Thatch Detectives: Searching for Scotland’s Thatched Buildings
It takes determination to survey a thatched building that can only be accessed with five miles of four-wheel-driving up into the hills, followed by a half-mile trek across the uplands of Deeside…
…but determination is what we’re armed with! Along with a camera, notepad, and a local guide with 25 years’ knowledge and experience of the area.
Discovering Scotland’s thatched buildings
In 2014-15, Historic Environment Scotland (HES) funded a survey, carried out by the Society for the Protection of Ancient Buildings (SPAB) Scotland.
The survey was designed to seek out and record every thatched building in Scotland.
The effort was successful. It identified around 250 of the thatched buildings that remain. What’s more, it highlighted the importance this increasingly rare building form has for traditional Scottish heritage.
But of course, conducting the survey also showed the gaps in our knowledge. Some of the buildings were known about but couldn’t be located using the data available.
What’s more, after the release of the survey, some individuals came forward to flag up thatched buildings that HES and SPAB weren’t aware of. These buildings were missed out in the survey. So, as was expected from the outset, there was more work to be done on recording Scotland’s thatch!
Tracking down thatched buildings is tough business
This is why a follow-up survey has been commissioned. It aims to track down the buildings that couldn’t be found the first time around, or that have come to light since.
So this project is hardly a stroll down the road with a camera and a notepad, ticking buildings off an orderly list. These are the elusive ones, the ones hiding in the hills or under corrugated iron…
…or both, in this case! This is why I have headed up to Aberdeenshire with Zoe Herbert, an architectural consultant, in search of more thatched buildings.
As the Traditional Skills and Materials Intern, my role is to assist with the survey as much as I can, but mostly I’m along to learn more about this increasingly rare, and definitely traditional, material.
Zoe Herbert carried out the first survey, so she has a lot of experience and knowledge of these types of buildings!
In many ways, this tough business of tracking-down is characteristic of the very buildings we’re trying to find.
The buildings we’re looking for – vernacular, rural, traditional – often date from a time when settlement patterns were quite different to what they are today.
The spread of rural communities
Today, the places we make our homes are usually dictated by car access up paved roads, and connectivity to services such as electricity, water, and broadband.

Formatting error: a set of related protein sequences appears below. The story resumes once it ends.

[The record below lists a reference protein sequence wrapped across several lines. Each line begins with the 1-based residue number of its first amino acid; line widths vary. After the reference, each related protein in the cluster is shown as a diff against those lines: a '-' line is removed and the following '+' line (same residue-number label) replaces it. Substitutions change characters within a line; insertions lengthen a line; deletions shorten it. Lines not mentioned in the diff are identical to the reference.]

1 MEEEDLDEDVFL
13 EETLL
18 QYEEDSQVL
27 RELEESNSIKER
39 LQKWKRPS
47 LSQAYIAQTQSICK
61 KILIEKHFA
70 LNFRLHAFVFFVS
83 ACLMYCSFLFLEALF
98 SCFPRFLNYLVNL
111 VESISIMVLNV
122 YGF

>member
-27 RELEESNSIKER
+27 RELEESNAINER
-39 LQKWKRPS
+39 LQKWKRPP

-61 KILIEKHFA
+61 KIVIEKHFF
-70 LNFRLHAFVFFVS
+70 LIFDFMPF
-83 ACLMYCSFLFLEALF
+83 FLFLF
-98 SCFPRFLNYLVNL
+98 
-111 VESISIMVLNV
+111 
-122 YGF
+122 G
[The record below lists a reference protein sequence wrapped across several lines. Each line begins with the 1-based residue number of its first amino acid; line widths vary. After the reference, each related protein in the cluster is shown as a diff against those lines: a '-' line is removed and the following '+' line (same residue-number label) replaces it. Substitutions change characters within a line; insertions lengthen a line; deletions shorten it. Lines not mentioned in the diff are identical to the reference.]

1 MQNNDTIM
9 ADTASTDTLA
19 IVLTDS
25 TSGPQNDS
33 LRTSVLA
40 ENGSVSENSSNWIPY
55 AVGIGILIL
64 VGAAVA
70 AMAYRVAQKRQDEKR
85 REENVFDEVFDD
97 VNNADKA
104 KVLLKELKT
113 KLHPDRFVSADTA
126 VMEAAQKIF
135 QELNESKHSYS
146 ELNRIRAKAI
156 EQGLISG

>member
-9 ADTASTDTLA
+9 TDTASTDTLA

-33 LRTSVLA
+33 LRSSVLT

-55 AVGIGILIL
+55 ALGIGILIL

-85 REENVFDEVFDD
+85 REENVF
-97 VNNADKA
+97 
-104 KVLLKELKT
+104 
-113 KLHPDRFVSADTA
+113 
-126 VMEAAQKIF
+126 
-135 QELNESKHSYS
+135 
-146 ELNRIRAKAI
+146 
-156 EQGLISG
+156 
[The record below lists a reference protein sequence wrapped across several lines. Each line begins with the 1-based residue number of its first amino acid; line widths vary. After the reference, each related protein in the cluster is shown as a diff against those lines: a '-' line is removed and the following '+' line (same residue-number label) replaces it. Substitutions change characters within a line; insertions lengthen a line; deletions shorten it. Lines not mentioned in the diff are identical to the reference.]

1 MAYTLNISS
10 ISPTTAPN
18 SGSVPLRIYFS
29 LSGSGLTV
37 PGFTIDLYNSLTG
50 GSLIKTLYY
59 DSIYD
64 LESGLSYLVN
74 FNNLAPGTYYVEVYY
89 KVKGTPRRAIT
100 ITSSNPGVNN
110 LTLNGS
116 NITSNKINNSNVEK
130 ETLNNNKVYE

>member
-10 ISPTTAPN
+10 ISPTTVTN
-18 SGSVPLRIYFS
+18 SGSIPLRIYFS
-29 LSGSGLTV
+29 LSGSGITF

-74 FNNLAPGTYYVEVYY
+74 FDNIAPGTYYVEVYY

Before the creation of the car, settlement was more evenly spread across the countryside. Many places we consider remote today would perhaps have had resident communities.
This is certainly true of Auchtavan. A few standing buildings and lots of archaeology indicate a community of perhaps a dozen families. These families farmed and milled corn and burned lime in the hills above the River Dee until around a hundred years ago.
The so-called Hingin’ Lum Cottage, with its heather thatch, is now the only traditional house left standing. It’s evidence for the ways of life that once existed here.
For all these reasons, the second survey will undoubtedly be more difficult than the first. The site visits themselves are being carried out over the next month.
Preparation is the key
We’ve had to do a great deal of preparation, including:
- Identifying correct locations using local knowledge or satellite images
- Getting permissions to for access and photography
- Liaising with local community members or landowners who can often contribute greatly to our knowledge about the buildings
All these measures have been in preparation for months. This will help make sure that the survey will be as effective as possible.
In some ways it really is like detective work. You can’t always know what you don’t know! But hopefully, through diligent research and with the help of community members, we’ll be able to track down the rest of Scotland’s thatched buildings.
Can you help us find Scotland’s hidden thatch buildings?
You can help our efforts to record and preserve Scotland’s traditional buildings!
Do you know of a thatched building that the survey may be missing? Get in touch with the Technical Research team at email@example.com.
And remember, sometimes thatch can be hidden under later tin roofs.
For more resources on thatched buildings, visit:
About the author:
Stephanie Weinraub is a Technical Conservation Skills Project Officer at Historic Environment Scotland. Stephanie is interested in all elements of traditional craft and materials, but she specifically focuses on thatch, plasterwork, and earth construction. She loves “reading” buildings, and has an unashamed fondness for castles.
View all posts by Stephanie Weinraub